In transportation, road traffic contributes the most to global warming, aviation is second, railways are negligible and shipping actually has a net cooling effect on the earth’s climate, according to a study published recently.
But we can't simply switch to shipping and cure global warming. Shipping emits large portions of SO2 and NOx, which both have cooling effects, but this effect will diminish as the gases don’t live long in the atmosphere. After a few decades, the long-lived CO2 will dominate, giving shipping a warming effect in the long run.
Both SO2 and NOx also have other impacts that damage the environment and since neither of those gases were covered under the Kyoto protocol (nor was black carbon - soot) it adds further evidence that the Kyoto targets were too flawed to do much good.
The study is the first comprehensive analysis of the climate effect from the transport sector as a whole on a global scale.
Breaking down the transport sector to four subsectors: road transport, aviation, rail, and shipping, five researchers at the Centre for International Climate and Environmental Research (CICERO) have calculated each subsector’s contribution to global warming. The researchers have looked at the radiative forcing (RF) caused by transport emissions. The RF describes the warming effect in the unit Watt per square meter (W/m2).
The study concludes that, since preindustrial times, 15% of the RF caused by man-made CO2-emissions have come from the transport sector. The study also looks at other emissions. For ozon (O3), transport can be blamed for ca 30% of the forcing caused by man-made emissions.
The study implies that more attention needs to be put on the fast growing road sector. Looking solely at CO2 emissions, road traffic alone has led to two-thirds of the warming caused by total transport emissions (this is using a historical perspective looking at emissions since pre-industrial times.)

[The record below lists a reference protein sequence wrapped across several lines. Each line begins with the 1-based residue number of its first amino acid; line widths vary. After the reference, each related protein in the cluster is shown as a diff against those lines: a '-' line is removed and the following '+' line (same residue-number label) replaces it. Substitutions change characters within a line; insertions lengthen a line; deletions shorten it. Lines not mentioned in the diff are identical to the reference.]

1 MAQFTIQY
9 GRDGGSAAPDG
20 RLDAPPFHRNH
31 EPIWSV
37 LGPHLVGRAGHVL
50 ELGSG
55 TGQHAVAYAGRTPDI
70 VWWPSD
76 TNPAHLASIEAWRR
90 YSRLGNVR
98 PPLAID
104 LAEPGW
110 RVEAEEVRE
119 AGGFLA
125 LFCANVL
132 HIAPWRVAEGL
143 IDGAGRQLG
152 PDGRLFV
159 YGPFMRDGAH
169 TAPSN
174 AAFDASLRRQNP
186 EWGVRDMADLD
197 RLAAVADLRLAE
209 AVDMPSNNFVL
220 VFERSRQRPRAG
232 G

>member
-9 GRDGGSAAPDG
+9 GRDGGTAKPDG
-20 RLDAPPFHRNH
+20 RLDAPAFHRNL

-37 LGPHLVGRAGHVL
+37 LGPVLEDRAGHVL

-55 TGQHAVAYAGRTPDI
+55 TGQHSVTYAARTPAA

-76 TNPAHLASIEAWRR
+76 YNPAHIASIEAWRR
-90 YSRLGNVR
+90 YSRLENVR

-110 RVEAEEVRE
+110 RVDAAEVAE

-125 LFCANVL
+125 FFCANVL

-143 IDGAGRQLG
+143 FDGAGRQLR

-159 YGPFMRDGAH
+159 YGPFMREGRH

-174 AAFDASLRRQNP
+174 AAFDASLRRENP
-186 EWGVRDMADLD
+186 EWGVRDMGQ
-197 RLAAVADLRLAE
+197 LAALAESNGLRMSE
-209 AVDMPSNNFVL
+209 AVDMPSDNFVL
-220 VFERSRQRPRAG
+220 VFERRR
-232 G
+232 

Including all gases, not just CO2, and looking at the effect today’s road emissions has on future climate, the share is even larger: the road emissions of today will constitute three- fourth of the warming caused by transport over the next hundred years.
The reason that road transport tops the list is mainly the amount of vehicles on the roads and the smaller cooling effect from their emissions. The researchers have not yet looked at emissions per kilometer or per person at a certain distance using different transport modes.
Aviation has a strong contribution to global warming but the historical contribution to global warming from aviation is more than doubled by the contribution from road emissions. Over the next 100 years, today’s road emissions will have a climate effect that is four times higher than the climate effect from today’s aviation emissions.
The warming effect by rail emissions is very small, almost not noticable at all, compared to the effects from road transport and aviation.
In general, the transport sector’s contribution to global warming will be continously high in the future. The current emissions from transport are responsible for approximately 16% of the net radiative forcing over the next 100 years. The dominating contributor to this warming is CO2, followed by tropospheric O3.
Article: Jan Fuglestvedt, Terje Berntsen, Gunnar Myhre, Kristin Rypdal, and Ragnhild Bieltvedt Skeie. "Climate Forcing from the Transport Sectors", PNAS 10.1073/pnas.0702958104, 7 January 2008.